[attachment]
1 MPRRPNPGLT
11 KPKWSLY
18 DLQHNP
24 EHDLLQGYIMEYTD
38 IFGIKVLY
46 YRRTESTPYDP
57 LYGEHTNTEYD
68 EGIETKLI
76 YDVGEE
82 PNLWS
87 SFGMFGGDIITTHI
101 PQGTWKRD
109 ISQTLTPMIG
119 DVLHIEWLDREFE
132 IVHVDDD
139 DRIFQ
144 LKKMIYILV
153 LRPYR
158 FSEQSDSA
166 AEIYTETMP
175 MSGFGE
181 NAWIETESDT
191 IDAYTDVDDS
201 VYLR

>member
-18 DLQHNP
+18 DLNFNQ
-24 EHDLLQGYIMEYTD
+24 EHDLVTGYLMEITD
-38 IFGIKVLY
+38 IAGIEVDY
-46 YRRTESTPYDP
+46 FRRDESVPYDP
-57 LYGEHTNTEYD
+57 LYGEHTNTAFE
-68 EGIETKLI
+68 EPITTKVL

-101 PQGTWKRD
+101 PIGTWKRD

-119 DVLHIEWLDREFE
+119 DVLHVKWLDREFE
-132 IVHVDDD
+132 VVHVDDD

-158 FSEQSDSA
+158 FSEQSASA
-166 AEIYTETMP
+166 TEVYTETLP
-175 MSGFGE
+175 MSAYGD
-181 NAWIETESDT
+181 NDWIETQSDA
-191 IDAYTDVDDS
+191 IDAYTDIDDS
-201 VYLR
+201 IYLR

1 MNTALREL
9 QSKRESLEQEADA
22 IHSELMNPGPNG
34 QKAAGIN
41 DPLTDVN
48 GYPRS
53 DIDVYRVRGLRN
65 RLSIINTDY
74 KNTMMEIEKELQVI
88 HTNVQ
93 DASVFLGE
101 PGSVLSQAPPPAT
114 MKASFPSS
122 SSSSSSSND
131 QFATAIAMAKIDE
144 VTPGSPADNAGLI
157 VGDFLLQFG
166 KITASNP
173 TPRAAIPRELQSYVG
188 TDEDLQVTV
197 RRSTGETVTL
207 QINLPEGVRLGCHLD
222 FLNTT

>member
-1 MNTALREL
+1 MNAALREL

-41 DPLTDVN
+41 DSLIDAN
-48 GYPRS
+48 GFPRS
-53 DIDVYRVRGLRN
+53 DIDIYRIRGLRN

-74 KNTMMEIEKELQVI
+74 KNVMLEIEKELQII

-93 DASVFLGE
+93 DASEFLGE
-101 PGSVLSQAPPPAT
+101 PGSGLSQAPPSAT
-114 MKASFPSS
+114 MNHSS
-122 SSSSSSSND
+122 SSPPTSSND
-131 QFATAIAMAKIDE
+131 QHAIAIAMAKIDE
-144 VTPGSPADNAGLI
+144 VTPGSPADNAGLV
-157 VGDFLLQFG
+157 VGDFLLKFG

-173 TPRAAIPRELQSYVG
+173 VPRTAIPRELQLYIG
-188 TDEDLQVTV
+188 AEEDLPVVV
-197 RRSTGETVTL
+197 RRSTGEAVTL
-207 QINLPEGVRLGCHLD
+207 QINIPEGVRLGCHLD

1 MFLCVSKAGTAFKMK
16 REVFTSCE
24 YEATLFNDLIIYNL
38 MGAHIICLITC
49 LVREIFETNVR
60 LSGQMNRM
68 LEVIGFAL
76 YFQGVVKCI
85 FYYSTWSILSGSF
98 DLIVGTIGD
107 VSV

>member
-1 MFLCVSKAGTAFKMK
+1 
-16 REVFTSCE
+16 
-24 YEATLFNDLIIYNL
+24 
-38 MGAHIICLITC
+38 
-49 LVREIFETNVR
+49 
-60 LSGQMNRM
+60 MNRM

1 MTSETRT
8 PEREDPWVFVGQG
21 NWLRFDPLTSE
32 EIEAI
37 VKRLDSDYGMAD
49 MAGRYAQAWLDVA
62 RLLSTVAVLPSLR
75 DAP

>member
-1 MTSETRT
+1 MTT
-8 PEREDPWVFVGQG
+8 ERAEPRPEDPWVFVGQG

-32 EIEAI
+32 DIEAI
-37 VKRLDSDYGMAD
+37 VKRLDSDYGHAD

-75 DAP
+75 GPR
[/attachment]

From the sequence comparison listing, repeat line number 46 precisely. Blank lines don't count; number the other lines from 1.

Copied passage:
-166 AEIYTETMP